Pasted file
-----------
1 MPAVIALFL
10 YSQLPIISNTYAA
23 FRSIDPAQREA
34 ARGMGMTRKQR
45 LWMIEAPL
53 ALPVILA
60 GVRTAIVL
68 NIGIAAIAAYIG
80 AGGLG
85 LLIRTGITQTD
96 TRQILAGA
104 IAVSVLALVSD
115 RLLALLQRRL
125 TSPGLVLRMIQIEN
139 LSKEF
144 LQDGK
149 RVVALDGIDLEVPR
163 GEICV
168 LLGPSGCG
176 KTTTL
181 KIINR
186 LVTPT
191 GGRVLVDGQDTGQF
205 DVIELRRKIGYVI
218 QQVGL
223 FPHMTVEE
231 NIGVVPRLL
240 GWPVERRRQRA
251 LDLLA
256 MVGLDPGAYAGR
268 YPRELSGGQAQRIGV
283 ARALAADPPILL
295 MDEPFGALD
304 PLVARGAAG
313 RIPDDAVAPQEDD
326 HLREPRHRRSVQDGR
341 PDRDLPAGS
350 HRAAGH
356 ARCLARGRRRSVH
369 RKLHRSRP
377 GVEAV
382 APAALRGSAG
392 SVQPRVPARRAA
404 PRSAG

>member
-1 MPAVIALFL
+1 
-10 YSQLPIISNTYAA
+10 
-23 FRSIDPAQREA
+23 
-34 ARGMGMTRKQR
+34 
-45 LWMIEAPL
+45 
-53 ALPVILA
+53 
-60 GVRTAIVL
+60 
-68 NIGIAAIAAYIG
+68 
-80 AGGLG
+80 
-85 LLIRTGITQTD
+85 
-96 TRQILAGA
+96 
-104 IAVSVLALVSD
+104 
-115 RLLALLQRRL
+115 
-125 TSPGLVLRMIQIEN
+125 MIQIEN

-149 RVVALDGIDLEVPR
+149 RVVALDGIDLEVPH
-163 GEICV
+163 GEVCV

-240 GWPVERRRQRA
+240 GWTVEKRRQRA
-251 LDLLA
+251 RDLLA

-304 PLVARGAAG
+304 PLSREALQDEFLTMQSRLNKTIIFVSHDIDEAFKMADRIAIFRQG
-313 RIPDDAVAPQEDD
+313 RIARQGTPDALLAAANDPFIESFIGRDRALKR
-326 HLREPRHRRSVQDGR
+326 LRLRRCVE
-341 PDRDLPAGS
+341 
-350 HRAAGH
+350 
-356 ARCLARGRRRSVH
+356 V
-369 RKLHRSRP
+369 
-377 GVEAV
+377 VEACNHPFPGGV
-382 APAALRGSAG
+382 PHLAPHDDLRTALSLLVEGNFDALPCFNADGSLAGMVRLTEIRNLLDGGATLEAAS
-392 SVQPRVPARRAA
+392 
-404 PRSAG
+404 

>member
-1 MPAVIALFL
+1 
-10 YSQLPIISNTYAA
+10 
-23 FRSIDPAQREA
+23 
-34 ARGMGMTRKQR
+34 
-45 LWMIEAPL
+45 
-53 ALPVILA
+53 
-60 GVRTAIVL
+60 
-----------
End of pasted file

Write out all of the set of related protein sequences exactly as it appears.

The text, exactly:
1 MPAVIALFL
10 YSQLPIISNTYAA
23 FRSIDPAQREA
34 ARGMGMTRKQR
45 LWMIEAPL
53 ALPVILA
60 GVRTAIVL
68 NIGIAAIAAYIG
80 AGGLG
85 LLIRTGITQTD
96 TRQILAGA
104 IAVSVLALVSD
115 RLLALLQRRL
125 TSPGLVLRMIQIEN
139 LSKEF
144 LQDGK
149 RVVALDGIDLEVPR
163 GEICV
168 LLGPSGCG
176 KTTTL
181 KIINR
186 LVTPT
191 GGRVLVDGQDTGQF
205 DVIELRRKIGYVI
218 QQVGL
223 FPHMTVEE
231 NIGVVPRLL
240 GWPVERRRQRA
251 LDLLA
256 MVGLDPGAYAGR
268 YPRELSGGQAQRIGV
283 ARALAADPPILL
295 MDEPFGALD
304 PLVARGAAG
313 RIPDDAVAPQEDD
326 HLREPRHRRSVQDGR
341 PDRDLPAGS
350 HRAAGH
356 ARCLARGRRRSVH
369 RKLHRSRP
377 GVEAV
382 APAALRGSAG
392 SVQPRVPARRAA
404 PRSAG

>member
-1 MPAVIALFL
+1 
-10 YSQLPIISNTYAA
+10 
-23 FRSIDPAQREA
+23 
-34 ARGMGMTRKQR
+34 
-45 LWMIEAPL
+45 
-53 ALPVILA
+53 
-60 GVRTAIVL
+60 
-68 NIGIAAIAAYIG
+68 
-80 AGGLG
+80 
-85 LLIRTGITQTD
+85 
-96 TRQILAGA
+96 
-104 IAVSVLALVSD
+104 
-115 RLLALLQRRL
+115 
-125 TSPGLVLRMIQIEN
+125 MIQIEN

-149 RVVALDGIDLEVPR
+149 RVVALDGIDLEVPH
-163 GEICV
+163 GEVCV

-240 GWPVERRRQRA
+240 GWTVEKRRQRA
-251 LDLLA
+251 RDLLA

-304 PLVARGAAG
+304 PLSREALQDEFLTMQSRLNKTIIFVSHDIDEAFKMADRIAIFRQG
-313 RIPDDAVAPQEDD
+313 RIARQGTPDALLAAANDPFIESFIGRDRALKR
-326 HLREPRHRRSVQDGR
+326 LRLRRCVE
-341 PDRDLPAGS
+341 
-350 HRAAGH
+350 
-356 ARCLARGRRRSVH
+356 V
-369 RKLHRSRP
+369 
-377 GVEAV
+377 VEACNHPFPGGV
-382 APAALRGSAG
+382 PHLAPHDDLRTALSLLVEGNFDALPCFNADGSLAGMVRLTEIRNLLDGGATLEAAS
-392 SVQPRVPARRAA
+392 
-404 PRSAG
+404 

>member
-1 MPAVIALFL
+1 
-10 YSQLPIISNTYAA
+10 
-23 FRSIDPAQREA
+23 
-34 ARGMGMTRKQR
+34 
-45 LWMIEAPL
+45 
-53 ALPVILA
+53 
-60 GVRTAIVL
+60 